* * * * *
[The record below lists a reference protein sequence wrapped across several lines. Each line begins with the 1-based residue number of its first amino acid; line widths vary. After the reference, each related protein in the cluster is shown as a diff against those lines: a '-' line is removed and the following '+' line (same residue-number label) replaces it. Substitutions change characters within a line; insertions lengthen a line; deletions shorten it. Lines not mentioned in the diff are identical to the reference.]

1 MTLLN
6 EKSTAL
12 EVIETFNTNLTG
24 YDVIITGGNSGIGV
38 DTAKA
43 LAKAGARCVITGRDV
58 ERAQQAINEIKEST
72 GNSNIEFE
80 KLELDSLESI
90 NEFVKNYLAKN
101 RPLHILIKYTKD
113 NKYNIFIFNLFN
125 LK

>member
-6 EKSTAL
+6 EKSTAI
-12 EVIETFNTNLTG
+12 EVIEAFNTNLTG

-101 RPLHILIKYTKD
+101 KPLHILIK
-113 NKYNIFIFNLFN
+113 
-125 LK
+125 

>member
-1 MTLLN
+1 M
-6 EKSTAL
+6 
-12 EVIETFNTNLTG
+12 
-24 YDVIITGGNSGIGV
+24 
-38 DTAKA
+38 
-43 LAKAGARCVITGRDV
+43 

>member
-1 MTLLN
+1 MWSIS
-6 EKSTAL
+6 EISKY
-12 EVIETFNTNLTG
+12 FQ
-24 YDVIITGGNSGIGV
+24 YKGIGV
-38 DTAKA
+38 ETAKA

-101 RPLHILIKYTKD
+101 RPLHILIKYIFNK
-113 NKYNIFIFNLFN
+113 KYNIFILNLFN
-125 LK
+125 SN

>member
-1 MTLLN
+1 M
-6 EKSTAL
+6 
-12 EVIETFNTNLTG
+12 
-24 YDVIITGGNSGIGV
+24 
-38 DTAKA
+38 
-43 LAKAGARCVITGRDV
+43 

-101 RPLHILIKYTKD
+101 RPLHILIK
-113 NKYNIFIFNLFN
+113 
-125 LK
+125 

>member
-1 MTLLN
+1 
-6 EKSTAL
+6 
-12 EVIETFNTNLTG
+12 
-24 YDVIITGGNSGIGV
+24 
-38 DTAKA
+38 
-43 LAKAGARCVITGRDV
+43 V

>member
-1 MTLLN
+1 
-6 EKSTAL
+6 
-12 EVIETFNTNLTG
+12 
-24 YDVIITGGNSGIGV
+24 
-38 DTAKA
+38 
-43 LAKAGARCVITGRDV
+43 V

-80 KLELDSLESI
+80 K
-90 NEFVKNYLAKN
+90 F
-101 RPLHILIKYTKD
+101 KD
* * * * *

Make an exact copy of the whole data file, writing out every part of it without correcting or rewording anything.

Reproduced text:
[The record below lists a reference protein sequence wrapped across several lines. Each line begins with the 1-based residue number of its first amino acid; line widths vary. After the reference, each related protein in the cluster is shown as a diff against those lines: a '-' line is removed and the following '+' line (same residue-number label) replaces it. Substitutions change characters within a line; insertions lengthen a line; deletions shorten it. Lines not mentioned in the diff are identical to the reference.]

1 MTLLN
6 EKSTAL
12 EVIETFNTNLTG
24 YDVIITGGNSGIGV
38 DTAKA
43 LAKAGARCVITGRDV
58 ERAQQAINEIKEST
72 GNSNIEFE
80 KLELDSLESI
90 NEFVKNYLAKN
101 RPLHILIKYTKD
113 NKYNIFIFNLFN
125 LK

>member
-6 EKSTAL
+6 EKSTAI
-12 EVIETFNTNLTG
+12 EVIEAFNTNLTG

-101 RPLHILIKYTKD
+101 KPLHILIK
-113 NKYNIFIFNLFN
+113 
-125 LK
+125 

>member
-1 MTLLN
+1 M
-6 EKSTAL
+6 
-12 EVIETFNTNLTG
+12 
-24 YDVIITGGNSGIGV
+24 
-38 DTAKA
+38 
-43 LAKAGARCVITGRDV
+43 

>member
-1 MTLLN
+1 MWSIS
-6 EKSTAL
+6 EISKY
-12 EVIETFNTNLTG
+12 FQ
-24 YDVIITGGNSGIGV
+24 YKGIGV
-38 DTAKA
+38 ETAKA

-101 RPLHILIKYTKD
+101 RPLHILIKYIFNK
-113 NKYNIFIFNLFN
+113 KYNIFILNLFN
-125 LK
+125 SN

>member
-1 MTLLN
+1 M
-6 EKSTAL
+6 
-12 EVIETFNTNLTG
+12 
-24 YDVIITGGNSGIGV
+24 
-38 DTAKA
+38 
-43 LAKAGARCVITGRDV
+43 

-101 RPLHILIKYTKD
+101 RPLHILIK
-113 NKYNIFIFNLFN
+113 
-125 LK
+125 

>member
-1 MTLLN
+1 
-6 EKSTAL
+6 
-12 EVIETFNTNLTG
+12 
-24 YDVIITGGNSGIGV
+24 
-38 DTAKA
+38 
-43 LAKAGARCVITGRDV
+43 V

>member
-1 MTLLN
+1 
-6 EKSTAL
+6 
-12 EVIETFNTNLTG
+12 
-24 YDVIITGGNSGIGV
+24 
-38 DTAKA
+38 
-43 LAKAGARCVITGRDV
+43 V

-80 KLELDSLESI
+80 K
-90 NEFVKNYLAKN
+90 F
-101 RPLHILIKYTKD
+101 KD